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Miniature Garden Halloween House Janit Calvo
Confession: I put this photo through a photo filter on my iPhone to make this photo even creepier. The app is called “Distressed FX” and it’s awesome for this kind of look. 
Miniature Garden Halloween House Janit Calvo
The art gallery… okay, I didn’t make that tiny skeleton riding the beetle but I sure wish I had! It’s from another miniaturist friend, Ruth, here in the PNW.
Miniature Garden Halloween House Janit Calvo
The brass chair is from a miniaturist and friend, Laura, that passed away a couple of years ago. The leg and hand are from one of those skeleton garlands and those skulls are from Steve’s collection – I don’t know where he got them but they sure look scary! 
Miniature Garden Halloween House Janit Calvo
Whenever you see a good miniature tombstone, grab it, you can never have enough for a good  miniature cemetery! 
Miniature Garden Halloween House Janit Calvo
Shooting miniatures at night is a bit of a challenge. The low-light isn’t conducive to capturing the details. I think I took a hundred shots and maybe 10 are useful. And I think I need more practice photographing in the dark. Lol!
Miniature Garden Halloween House Janit Calvo
Okay you must be scared by now. Just a little?? :o)

Like these unusual ideas and insight into gardening in miniature? We have many more…

I will be dissecting this project and discussing the plants and garden too, in our Miniature Garden Society! It’s now FULL of all kinds of miniature gardeners from the US and all over the world. We’re growing along with this great hobby! To find out more, click in here.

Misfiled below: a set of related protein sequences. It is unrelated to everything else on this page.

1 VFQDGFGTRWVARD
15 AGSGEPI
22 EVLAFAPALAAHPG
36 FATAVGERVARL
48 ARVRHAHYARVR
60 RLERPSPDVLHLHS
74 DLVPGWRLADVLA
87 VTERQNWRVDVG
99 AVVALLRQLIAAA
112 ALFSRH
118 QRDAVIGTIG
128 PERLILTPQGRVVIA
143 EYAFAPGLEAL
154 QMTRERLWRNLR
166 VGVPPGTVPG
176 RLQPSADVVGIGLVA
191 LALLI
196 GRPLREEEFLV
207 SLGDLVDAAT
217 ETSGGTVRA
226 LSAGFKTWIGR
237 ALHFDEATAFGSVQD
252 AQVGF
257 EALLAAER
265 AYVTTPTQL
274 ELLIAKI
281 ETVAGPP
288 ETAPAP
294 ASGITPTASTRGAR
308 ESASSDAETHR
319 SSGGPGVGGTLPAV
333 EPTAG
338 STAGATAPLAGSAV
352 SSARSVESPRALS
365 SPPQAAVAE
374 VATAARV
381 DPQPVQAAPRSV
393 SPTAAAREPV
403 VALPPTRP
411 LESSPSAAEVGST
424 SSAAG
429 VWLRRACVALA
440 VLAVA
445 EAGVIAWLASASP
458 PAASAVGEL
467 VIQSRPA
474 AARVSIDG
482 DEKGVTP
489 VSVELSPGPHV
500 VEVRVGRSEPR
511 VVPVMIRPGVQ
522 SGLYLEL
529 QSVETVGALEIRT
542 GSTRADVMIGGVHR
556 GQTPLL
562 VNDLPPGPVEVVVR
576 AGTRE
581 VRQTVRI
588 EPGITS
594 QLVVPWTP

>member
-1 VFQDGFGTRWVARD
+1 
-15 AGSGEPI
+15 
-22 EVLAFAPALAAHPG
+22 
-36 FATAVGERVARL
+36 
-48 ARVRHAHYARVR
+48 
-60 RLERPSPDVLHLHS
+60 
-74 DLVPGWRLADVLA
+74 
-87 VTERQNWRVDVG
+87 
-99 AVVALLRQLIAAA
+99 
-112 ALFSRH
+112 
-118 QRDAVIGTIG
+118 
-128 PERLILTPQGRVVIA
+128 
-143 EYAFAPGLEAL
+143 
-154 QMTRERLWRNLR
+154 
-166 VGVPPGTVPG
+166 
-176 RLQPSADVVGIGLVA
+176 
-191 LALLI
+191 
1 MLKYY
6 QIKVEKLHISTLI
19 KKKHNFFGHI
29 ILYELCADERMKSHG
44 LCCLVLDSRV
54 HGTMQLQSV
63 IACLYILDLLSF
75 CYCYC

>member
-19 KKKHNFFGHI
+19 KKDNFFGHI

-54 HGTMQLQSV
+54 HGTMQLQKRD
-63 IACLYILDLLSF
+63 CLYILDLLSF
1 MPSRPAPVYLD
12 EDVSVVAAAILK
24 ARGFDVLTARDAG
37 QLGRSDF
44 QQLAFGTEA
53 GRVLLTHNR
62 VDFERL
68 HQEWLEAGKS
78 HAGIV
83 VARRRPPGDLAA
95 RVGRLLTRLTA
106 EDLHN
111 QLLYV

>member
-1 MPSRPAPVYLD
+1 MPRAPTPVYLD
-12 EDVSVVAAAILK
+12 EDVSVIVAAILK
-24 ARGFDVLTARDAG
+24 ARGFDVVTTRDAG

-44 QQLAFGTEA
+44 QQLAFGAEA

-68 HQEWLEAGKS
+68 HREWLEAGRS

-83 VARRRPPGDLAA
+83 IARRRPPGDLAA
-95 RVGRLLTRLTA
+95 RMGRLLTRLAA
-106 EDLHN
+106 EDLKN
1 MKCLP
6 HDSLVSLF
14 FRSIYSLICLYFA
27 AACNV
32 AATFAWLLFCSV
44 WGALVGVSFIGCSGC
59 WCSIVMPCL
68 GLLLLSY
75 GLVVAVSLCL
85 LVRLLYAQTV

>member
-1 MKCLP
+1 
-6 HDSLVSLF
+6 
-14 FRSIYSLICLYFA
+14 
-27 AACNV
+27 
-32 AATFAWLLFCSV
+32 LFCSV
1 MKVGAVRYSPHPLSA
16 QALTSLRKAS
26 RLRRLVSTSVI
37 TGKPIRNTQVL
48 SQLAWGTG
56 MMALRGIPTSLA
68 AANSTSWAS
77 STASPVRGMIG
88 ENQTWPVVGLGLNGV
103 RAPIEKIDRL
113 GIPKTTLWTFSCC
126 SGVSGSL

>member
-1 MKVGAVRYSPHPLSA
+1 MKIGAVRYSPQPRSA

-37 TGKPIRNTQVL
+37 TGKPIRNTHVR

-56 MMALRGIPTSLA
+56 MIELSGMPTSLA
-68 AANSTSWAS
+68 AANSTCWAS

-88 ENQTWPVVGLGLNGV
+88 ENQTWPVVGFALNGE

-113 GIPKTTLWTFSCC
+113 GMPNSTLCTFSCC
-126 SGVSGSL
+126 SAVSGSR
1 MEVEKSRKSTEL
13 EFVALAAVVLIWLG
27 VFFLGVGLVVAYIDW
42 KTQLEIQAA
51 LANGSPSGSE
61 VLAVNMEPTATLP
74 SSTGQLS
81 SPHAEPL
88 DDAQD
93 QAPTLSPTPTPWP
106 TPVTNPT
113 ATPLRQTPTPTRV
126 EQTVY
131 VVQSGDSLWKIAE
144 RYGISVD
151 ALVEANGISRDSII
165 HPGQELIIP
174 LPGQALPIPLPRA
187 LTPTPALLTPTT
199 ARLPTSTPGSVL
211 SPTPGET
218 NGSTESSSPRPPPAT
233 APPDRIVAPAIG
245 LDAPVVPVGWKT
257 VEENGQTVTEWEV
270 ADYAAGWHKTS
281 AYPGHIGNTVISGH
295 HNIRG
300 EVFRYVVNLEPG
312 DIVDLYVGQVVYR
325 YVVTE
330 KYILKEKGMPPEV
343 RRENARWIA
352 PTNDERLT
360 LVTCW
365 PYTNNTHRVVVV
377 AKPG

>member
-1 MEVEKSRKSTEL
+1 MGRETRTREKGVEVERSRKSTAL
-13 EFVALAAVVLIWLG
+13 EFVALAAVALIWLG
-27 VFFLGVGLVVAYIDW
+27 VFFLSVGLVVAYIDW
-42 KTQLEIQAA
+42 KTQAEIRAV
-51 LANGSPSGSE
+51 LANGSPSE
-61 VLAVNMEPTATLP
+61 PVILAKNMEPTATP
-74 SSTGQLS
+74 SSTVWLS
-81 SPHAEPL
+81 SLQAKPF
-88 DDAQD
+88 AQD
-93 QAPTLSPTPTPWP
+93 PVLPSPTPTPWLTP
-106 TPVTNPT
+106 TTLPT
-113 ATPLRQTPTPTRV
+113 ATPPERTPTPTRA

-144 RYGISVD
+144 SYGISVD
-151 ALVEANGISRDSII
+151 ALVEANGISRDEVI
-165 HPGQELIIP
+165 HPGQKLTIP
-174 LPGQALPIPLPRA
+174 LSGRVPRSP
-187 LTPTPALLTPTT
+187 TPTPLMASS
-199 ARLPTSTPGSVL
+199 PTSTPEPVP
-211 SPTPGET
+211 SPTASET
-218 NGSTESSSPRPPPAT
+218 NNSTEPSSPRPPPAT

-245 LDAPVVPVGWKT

We will be closing the doors for new members TONIGHT at this current low-price! (If you miss this deadline, you’ll have a chance to join us in a few weeks after we get settled with our newest members and post our latest ideas, courses, videos and more. Click in to get on the wait-list!)

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4 thoughts on “The World’s Smallest Haunted House

  1. I really enjoyed your transformation of this house. I like studying some of the areas of miniature garden displays. You made it easy for me to enjoy by addressing some of your details. Thank you.

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    1. Thank you, Donna! I really appreciate the feedback! ❤

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  2. Your Halloween House project is absolutely amazing!!! I have looked at it several times and each time I find something new that I hadn’t noticed before. What a perfect house to start with…..in all its falling apart glory. Nothing else would have worked as well. Congrats on a fantastic project!

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  3. Laura L Bollard 02/11/2018 — 11:37 pm

    This house & its environs were wonderful…and wonderfully spooky. I wish I had your talent (and your stash of miniatures) for my mini-garden. I didn’t get to miss out on the storm here in the Greenlake area- my miniature garden was washed out but nothing was irreparably harmed (at least so far) and the wind over the last couple of days knocked over anything that was still standing. Oh well, I’ll just start over in the spring. Thanks for the ongoing inspiration and education.